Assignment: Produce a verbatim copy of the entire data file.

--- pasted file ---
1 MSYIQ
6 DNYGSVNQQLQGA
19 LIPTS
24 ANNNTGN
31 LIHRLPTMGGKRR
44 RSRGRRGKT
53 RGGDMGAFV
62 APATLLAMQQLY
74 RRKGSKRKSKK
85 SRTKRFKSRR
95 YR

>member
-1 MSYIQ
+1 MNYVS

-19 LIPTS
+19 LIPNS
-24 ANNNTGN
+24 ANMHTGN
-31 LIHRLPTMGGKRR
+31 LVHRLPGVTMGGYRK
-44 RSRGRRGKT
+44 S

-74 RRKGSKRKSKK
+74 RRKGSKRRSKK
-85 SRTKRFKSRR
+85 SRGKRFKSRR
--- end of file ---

1 MSYIQ
6 DNYGSVNQQLQGA
19 LIPTS
24 ANNNTGN
31 LIHRLPTMGGKRR
44 RSRGRRGKT
53 RGGDMGAFV
62 APATLLAMQQLY
74 RRKGSKRKSKK
85 SRTKRFKSRR
95 YR

>member
-1 MSYIQ
+1 MNYVS

-19 LIPTS
+19 LIPNS
-24 ANNNTGN
+24 ANMHTGN
-31 LIHRLPTMGGKRR
+31 LVHRLPGVTMGGYRK
-44 RSRGRRGKT
+44 S

-74 RRKGSKRKSKK
+74 RRKGSKRRSKK
-85 SRTKRFKSRR
+85 SRGKRFKSRR